We had a small chipped area with a shade stick to tell us when it was noon and time to go home for lunch. Knock-off time of an evening was sunset. Knowing the time in those days was problem in the country. We had an eight day clock on the mantle piece and Dad had a pocket watch which was not taken to work. The watch was set at the railway station or post office on the odd occasions we went to town, then the clock would be corrected when we got home or when a visitor came from town.

One such visitor was Mr Thorn the Griffiths Bros tea traveller. He came in a sulky and took orders for tea and jelly crystals. The orders were delivered on his next trip, the tea in a big tin about one cubic foot. These tins were then used for storing things away from mice which were always a problem.

For lighting we had a couple of kerosene lamps with wicks, a few candles and a hurricane lantern. A four gallon tin of kerosene with a small pump stood on the back verandah. The boxes of candles came with the regular grocery order. The hurricane lantern was used for outdoors at night and was particularly important for finding your way to the outhouse which was about a hundred metres away and it could be an eerie experience for us kids with the sounds of owls, curlews and barking foxes coming from the adjacent bush. One always went accompanied on such occasions, with strict instructions to watch out for redback spiders. Some nights the bush would be sparkling with swarms of fireflies which my dad said were mosquitoes looking for us with lanterns. One of my brothers tricks was to blow out the candle and try to jump into bed before the room was dark.

One day in 1921 there was a total eclipse of the sun at about 3.30pm. My brother and sister were sent home from school at lunch time, each with a piece of smoked glass through which to observe this phenomenon. Our chooks went to roost for about an hour that afternoon. We often spent our Saturdays gathering wild blackberries, cape gooseberries and raspberries from the adjoining bushland. Mother would make lots of lovely pies and jams from them. The jam was stored in beer bottles which were cut off at the shoulders by placing a red hot wire around them and then plunging them into cold water. When the jars were filled they were capped off by pasting brown paper over the top. Afler autumn rains our paddocks were usually covered with mushrooms which made a welcome change to our diet. Our chooks provided plenty of eggs and for special occasions like Christmas we would kill and dress our own poultry.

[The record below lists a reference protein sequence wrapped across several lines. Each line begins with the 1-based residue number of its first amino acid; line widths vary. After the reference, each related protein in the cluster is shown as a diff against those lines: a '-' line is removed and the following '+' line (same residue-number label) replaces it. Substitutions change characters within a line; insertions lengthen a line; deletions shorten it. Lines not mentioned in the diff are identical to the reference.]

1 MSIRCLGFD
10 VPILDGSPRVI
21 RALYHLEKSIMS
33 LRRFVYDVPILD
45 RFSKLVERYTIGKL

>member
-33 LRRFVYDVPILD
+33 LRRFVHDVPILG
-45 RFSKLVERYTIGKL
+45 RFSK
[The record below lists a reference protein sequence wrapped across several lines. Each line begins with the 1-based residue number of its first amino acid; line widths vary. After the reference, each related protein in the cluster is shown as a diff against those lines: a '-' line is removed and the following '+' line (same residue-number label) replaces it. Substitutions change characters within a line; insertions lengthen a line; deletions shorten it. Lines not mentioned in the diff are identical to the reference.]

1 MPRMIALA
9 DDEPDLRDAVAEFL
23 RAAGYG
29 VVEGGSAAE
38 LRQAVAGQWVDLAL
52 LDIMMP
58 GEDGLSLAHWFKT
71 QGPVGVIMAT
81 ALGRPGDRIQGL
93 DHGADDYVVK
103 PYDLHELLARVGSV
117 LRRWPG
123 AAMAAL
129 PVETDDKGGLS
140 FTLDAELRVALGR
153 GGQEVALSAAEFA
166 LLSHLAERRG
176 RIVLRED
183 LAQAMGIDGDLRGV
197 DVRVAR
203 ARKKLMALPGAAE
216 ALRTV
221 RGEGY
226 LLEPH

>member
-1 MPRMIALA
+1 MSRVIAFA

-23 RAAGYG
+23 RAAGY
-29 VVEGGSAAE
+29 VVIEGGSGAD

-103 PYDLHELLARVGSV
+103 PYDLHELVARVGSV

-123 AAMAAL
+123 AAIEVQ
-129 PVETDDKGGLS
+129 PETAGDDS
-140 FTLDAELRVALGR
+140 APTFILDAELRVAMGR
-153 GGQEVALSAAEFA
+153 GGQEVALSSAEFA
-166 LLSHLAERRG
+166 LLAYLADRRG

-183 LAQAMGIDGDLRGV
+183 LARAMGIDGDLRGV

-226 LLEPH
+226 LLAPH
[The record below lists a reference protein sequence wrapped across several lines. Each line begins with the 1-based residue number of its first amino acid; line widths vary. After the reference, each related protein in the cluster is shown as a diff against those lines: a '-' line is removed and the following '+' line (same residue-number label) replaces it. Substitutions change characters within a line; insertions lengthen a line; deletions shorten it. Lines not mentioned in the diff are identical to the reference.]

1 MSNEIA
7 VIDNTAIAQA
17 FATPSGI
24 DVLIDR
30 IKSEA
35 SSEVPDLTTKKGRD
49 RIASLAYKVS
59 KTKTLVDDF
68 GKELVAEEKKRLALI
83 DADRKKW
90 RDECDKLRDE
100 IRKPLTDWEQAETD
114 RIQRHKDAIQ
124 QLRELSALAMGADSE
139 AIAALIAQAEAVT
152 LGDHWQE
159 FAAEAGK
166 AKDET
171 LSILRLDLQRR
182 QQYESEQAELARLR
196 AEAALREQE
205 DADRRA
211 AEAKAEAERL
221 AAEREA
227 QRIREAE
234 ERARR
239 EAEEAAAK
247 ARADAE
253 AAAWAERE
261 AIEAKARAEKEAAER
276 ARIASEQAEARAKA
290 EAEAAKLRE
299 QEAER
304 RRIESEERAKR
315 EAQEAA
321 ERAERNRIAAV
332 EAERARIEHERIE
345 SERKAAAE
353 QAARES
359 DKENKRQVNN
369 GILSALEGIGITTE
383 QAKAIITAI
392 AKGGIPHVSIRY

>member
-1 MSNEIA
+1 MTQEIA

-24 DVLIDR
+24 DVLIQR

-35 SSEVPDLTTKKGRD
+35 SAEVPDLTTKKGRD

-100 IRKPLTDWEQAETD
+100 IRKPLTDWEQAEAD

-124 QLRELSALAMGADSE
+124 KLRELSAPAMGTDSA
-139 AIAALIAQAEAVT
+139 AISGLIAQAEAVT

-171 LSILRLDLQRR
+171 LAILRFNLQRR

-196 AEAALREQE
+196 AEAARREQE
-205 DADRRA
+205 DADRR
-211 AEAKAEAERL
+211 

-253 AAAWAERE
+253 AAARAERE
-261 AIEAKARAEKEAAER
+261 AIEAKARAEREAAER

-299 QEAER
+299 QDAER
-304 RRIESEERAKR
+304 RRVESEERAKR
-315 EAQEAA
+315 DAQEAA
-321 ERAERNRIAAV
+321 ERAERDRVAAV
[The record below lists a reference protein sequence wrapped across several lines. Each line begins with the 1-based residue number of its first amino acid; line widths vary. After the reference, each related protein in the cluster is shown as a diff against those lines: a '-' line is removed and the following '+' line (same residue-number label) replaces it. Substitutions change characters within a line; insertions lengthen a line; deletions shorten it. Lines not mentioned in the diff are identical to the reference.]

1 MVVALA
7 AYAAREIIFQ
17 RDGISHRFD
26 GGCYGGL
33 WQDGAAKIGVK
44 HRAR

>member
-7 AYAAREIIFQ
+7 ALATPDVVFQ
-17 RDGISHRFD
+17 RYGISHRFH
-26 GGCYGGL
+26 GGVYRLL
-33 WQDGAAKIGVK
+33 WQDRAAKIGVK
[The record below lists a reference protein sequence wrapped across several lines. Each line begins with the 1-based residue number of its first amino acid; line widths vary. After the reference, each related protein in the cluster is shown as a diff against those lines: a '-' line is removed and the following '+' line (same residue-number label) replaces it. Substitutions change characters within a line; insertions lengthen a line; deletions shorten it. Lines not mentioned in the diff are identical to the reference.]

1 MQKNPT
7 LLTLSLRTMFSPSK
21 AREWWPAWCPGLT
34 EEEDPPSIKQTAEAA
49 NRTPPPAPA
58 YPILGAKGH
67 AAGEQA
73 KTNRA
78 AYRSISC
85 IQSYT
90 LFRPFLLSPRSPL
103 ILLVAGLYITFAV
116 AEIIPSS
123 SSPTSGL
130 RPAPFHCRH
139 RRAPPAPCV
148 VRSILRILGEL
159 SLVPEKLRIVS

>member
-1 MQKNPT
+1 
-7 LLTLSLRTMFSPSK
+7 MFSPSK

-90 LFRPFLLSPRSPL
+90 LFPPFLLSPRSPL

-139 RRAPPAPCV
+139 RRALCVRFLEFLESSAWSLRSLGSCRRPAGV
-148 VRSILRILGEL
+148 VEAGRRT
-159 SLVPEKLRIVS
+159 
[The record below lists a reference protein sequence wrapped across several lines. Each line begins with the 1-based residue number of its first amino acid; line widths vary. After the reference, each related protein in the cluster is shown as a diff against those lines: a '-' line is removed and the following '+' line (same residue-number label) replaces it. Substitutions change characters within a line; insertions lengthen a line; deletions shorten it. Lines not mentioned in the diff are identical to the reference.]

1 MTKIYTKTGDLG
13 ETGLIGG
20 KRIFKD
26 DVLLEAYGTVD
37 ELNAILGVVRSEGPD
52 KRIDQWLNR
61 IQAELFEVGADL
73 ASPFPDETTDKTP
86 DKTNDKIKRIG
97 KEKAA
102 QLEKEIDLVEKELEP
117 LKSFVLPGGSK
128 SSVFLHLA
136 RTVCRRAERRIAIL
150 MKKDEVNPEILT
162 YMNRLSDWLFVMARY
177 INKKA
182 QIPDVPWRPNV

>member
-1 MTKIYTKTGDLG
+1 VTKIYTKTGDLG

About one night per month, when there was no moon and tides were very low, dad walked over the hill down to the rocks at Wamberal and Terrigal with a lantern made form a stoneware ink jar with a flannel wick, a shiny tin reflector and wire handle and a spear made from a broom handle with prongs filed from fencing wire. He always managed to spear lots of lovely fish which stayed over in the rock pools on the dark nights waiting for the incoming tide. Sometimes he even managed to bag a lobster or two. As there was no refrigeration they had to used up quickly and shared with the neighbours and relations who in turn would reciprocate. We kept one pig which I became very fond of as I had no playmates when brother and sister went off to school. By arrangement, one day a neighbour arrived with a big knife and an oilstone. My mother took me off for a walk in the orchard and when we got back the pig was no more but half his dressed carcass was hanging in our open fireplace being smoked from the log fire which bumed constantly during the cold weather. The other half was taken by the neighbour for his trouble. When the warmer weather came the open fireplace was cleaned up and whitewashed.